A ban on the outdoor release of sky lanterns and helium balloonswill safeguard wildlife, combat litter and prevent avoidable fires.
The Sky Lanterns and Balloons Prohibition Bill 2020 gained Royal Assent in July and means the sale and supply of the Chinse style lanterns – including online sales - is illegal.
It also prohibits the outdoor release of lanterns and helium filled balloons – with the exception of weather balloons – and means anyone doing so faces a fine of up to £500.
The Private Members’ Bill was introduced by Martyn Perkins MHK and has been welcomed by farmers, environmental and wildlife groups and the emergency services.
It has also been fully supported by the Department of Environment, Food and Agriculture as it will safeguard wildlife, reduce litter including single-use plastic in the countryside and protect the Biosphere.
Mr Perkins, said:
“Lanterns and balloons can entertain us briefly when they take off, but are an absolute disaster for wildlife, farm animals and marine life, when they come back down.
“Although the sale of sky lanterns has been prohibited here since 2015, these new legal powers go way beyond that and it is great news for our precious Biosphere.”
The legislation means the Island has moved ahead of the UK and joins countries such as Australia, Brazil and Germany in tackling the issue.
Leigh Morris, CEO of MWT, said:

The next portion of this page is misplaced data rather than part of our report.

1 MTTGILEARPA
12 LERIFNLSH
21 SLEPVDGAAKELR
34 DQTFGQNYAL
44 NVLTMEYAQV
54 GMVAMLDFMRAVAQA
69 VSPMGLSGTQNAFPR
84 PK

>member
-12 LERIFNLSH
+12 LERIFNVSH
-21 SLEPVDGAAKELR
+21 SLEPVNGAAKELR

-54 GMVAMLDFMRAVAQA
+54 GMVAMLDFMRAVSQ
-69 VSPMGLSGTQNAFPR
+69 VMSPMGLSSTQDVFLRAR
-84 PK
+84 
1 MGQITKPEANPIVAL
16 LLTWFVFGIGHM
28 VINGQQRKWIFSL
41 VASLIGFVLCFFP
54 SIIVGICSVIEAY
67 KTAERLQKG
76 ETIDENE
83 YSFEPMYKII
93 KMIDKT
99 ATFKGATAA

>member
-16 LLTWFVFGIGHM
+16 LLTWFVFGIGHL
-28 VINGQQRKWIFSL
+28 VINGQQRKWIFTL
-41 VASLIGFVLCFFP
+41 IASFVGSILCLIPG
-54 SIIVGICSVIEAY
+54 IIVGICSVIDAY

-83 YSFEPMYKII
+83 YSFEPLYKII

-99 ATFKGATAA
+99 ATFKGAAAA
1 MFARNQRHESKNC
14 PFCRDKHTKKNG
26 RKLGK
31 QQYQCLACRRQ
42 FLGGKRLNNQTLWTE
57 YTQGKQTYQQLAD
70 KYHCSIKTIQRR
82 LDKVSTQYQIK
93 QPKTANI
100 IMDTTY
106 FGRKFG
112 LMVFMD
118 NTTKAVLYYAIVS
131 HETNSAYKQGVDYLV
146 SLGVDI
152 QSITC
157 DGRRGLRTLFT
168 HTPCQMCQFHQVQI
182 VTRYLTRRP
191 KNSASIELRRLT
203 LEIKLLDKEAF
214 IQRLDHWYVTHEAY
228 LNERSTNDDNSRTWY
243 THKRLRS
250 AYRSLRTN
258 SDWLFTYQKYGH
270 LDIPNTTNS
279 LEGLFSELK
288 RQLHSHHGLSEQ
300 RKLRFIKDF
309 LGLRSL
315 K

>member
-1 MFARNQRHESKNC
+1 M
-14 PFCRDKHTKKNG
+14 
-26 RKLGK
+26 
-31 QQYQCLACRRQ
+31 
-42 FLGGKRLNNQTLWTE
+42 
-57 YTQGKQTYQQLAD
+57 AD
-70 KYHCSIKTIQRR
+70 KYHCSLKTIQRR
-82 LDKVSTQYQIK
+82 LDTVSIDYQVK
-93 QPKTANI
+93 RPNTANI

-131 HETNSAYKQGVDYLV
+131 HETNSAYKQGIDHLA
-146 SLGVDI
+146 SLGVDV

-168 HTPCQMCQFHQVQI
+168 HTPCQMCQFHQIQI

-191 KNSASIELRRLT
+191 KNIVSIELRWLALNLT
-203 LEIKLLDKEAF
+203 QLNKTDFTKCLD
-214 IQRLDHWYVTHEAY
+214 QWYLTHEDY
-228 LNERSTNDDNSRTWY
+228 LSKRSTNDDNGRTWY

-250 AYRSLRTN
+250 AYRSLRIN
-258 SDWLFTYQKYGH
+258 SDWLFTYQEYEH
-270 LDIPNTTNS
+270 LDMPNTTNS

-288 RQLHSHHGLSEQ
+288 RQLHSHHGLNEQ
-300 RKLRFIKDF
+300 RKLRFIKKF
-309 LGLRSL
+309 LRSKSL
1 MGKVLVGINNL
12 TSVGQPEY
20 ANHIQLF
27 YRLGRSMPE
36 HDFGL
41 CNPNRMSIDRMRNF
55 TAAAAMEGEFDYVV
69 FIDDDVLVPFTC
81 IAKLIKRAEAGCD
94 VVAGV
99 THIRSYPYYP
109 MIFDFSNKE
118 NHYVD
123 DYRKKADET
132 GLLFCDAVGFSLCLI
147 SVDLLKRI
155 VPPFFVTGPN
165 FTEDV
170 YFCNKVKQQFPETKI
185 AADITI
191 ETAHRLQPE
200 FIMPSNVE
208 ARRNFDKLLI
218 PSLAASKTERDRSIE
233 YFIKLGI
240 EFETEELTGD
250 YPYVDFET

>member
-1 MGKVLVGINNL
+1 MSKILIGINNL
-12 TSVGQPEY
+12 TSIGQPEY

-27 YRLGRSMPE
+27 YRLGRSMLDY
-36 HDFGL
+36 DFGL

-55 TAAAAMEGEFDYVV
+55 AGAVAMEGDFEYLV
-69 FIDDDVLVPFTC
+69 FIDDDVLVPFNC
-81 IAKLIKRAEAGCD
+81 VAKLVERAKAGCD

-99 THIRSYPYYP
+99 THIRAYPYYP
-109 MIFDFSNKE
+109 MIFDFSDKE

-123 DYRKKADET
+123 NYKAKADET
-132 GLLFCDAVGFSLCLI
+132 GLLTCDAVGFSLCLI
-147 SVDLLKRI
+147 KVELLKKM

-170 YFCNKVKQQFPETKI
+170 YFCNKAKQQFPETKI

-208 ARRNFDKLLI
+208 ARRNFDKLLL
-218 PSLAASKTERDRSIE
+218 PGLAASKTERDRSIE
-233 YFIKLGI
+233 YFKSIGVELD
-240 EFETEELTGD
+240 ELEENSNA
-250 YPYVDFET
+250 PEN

“It is a positive step which will play an important part in protecting the Manx countryside, of which 88% is agricultural land.
“The danger these items can pose to wildlife, particularly in the marine environment, is significant and undebatable. It’s excellent that our IOM Biosphere is leading the way and this ban is great news for Manx Nature.”
Kevin Groom, Chief Fire Officer at the Isle of Man Fire and Rescue Service (IoMFRS), said:
“Once released there is no way of knowing where a lantern will end up or what danger it might cause. You wouldn’t light a naked flame in your home and walk away, so why would you send one into the air with no idea whose home or habitat it could eventually destroy?”
In 2014, the Manx National Farmers’ Union (MNFU) was amongst the first groups on the Island to call for them to be made illegal after a cow died from swallowing lantern wire.
Tim Johnston, MNFU President, said:
“Not only are they a serious fire hazard but they can also cause suffering to innocent animals through ingestion, entanglement and entrapment.”